Sat, Feb 19, 2000 - Page 1 News List

Party reform bills stalled by acrimony

LEGISLATURE Though there is still time for a compromise to be reached, it appears that the KMT and its opponents are too far apart on their basic positions

By Stephanie Low  /  STAFF REPORTER

Inter-party negotiations over the passage of three political reform bills broke down yesterday, with wide differences remaining over what role parties should play in commercial enterprises and how the KMT's billions of dollars in assets should be dealt with.

In what was promised as a move to level the political playing field, the KMT's presidential candidate, Vice President Lien Chan (連戰), pledged on Jan. 2 to end the party's direct operation of commercial businesses by putting its assets into trust.

The Trust Enterprise Law, the Political Party Law, Lobby Law and Political Contributions Man-agement Law are seen as the manifestation of that pledge, and they are supposed to be passed by next Tuesday -- before the end of the current, truncated legislative session and in time for the presidential election.

Besides the Trust Enterprise Law, the bills have never been debated in committee, having been sent straight to the second reading on the floor. Inter-party negotiations, therefore, are seen as a necessary step to achieve consensus before a vote is taken.

Lawmakers have agreed in principle that all four bills will go through the second and third reading together. If one is held up, none will pass.

Yesterday, however, it became clear that major differences over the Political Party Law -- which specifically restricts parties' roles in commercial businesses -- are proving difficult to overcome.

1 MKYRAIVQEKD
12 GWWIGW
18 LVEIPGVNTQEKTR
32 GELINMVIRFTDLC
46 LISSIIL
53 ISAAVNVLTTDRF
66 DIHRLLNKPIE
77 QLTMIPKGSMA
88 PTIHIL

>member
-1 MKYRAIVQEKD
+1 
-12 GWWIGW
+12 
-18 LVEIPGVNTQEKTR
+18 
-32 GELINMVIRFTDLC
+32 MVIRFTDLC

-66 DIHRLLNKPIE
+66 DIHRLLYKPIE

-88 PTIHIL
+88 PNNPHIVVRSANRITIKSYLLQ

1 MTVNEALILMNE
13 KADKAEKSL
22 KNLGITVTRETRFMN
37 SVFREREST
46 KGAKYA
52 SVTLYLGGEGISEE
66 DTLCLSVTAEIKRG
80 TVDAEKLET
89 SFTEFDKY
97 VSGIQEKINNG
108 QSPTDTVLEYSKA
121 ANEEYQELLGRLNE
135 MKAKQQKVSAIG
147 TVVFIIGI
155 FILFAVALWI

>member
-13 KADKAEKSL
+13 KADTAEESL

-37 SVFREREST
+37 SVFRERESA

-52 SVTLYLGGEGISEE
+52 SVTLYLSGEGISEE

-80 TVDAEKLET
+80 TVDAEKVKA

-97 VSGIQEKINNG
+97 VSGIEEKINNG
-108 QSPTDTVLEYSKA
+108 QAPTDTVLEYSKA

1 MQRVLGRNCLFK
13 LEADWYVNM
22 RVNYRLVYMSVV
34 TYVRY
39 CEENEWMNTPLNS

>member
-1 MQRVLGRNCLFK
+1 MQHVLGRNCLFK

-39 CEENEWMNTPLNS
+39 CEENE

Both the DPP and New Party insist that the law should expressly forbid parties from either investing in or operating commercial businesses.

The KMT argues that investment should be permissible, just as long as parties do not operate the businesses themselves.

The KMT is the only party in Taiwan to have commercial business operations.

Hong Yuh-chin (洪玉欽), executive director of the KMT's policy affairs committee, defended the party's stance as reasonable.

"We will stop operating commercial businesses and the assets will be entrusted to generate earnings [to sustain the party's operation]," Hong said. "Otherwise, how is the KMT going to take care of the large number of its workers, both active and retired?"

His position did not go unchallenged, however. Cheng Pao-ching (鄭寶清), director general of the DPP caucus, said the KMT was being insincere in its commitment to reform.

"The KMT is trying to dazzle voters with pledges of reform, just to win votes," Cheng said.

"Lien promised one thing, but the party's actually doing ano-ther," he said.

The DPP has also demanded that an independent committee be set up to investigate and handle the KMT assets, which it alleges were mostly obtained through illegal and inappropriate methods during the martial law era.

Taiwan's second-largest party, which has barely stayed afloat financially for most of its 13-year existence, maintains that the KMT should only be allowed to put assets into trust that have been determined to be clean. Moreover, it says, no party should possess assets worth more than NT$3 billion.

"The KMT will gain even more money after the assets are put into trust. Thus, there will never be fair competition between political parties in Taiwan," argued Lin Tzung-nan (林宗男), the executive director of the DPP caucus.

The KMT officially claims its assets are worth about NT$100 billion, but some analysts have put the figure nearer NT$600 billion,which would make it by far the world's richest political party.

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